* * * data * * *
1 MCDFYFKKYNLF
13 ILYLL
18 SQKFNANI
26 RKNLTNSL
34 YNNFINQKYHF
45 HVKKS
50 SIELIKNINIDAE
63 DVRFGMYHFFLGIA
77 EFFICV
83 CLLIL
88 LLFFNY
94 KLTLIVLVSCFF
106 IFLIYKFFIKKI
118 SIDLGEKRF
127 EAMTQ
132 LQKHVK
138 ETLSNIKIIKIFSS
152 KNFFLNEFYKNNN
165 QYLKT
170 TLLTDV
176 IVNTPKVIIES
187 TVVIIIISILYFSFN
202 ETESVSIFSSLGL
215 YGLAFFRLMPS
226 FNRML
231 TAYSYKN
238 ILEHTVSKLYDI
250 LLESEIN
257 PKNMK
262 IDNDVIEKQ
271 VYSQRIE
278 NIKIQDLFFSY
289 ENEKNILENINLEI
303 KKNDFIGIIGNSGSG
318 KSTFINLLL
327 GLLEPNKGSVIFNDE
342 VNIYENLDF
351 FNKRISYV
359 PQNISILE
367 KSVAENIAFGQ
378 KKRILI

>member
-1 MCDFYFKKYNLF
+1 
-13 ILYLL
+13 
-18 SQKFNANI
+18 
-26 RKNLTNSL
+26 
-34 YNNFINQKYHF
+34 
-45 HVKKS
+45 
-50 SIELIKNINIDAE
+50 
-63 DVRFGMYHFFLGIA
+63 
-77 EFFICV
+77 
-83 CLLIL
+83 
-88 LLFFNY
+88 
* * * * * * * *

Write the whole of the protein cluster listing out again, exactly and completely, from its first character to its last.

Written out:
1 MCDFYFKKYNLF
13 ILYLL
18 SQKFNANI
26 RKNLTNSL
34 YNNFINQKYHF
45 HVKKS
50 SIELIKNINIDAE
63 DVRFGMYHFFLGIA
77 EFFICV
83 CLLIL
88 LLFFNY
94 KLTLIVLVSCFF
106 IFLIYKFFIKKI
118 SIDLGEKRF
127 EAMTQ
132 LQKHVK
138 ETLSNIKIIKIFSS
152 KNFFLNEFYKNNN
165 QYLKT
170 TLLTDV
176 IVNTPKVIIES
187 TVVIIIISILYFSFN
202 ETESVSIFSSLGL
215 YGLAFFRLMPS
226 FNRML
231 TAYSYKN
238 ILEHTVSKLYDI
250 LLESEIN
257 PKNMK
262 IDNDVIEKQ
271 VYSQRIE
278 NIKIQDLFFSY
289 ENEKNILENINLEI
303 KKNDFIGIIGNSGSG
318 KSTFINLLL
327 GLLEPNKGSVIFNDE
342 VNIYENLDF
351 FNKRISYV
359 PQNISILE
367 KSVAENIAFGQ
378 KKRILI

>member
-1 MCDFYFKKYNLF
+1 
-13 ILYLL
+13 
-18 SQKFNANI
+18 
-26 RKNLTNSL
+26 
-34 YNNFINQKYHF
+34 
-45 HVKKS
+45 
-50 SIELIKNINIDAE
+50 
-63 DVRFGMYHFFLGIA
+63 
-77 EFFICV
+77 
-83 CLLIL
+83 
-88 LLFFNY
+88 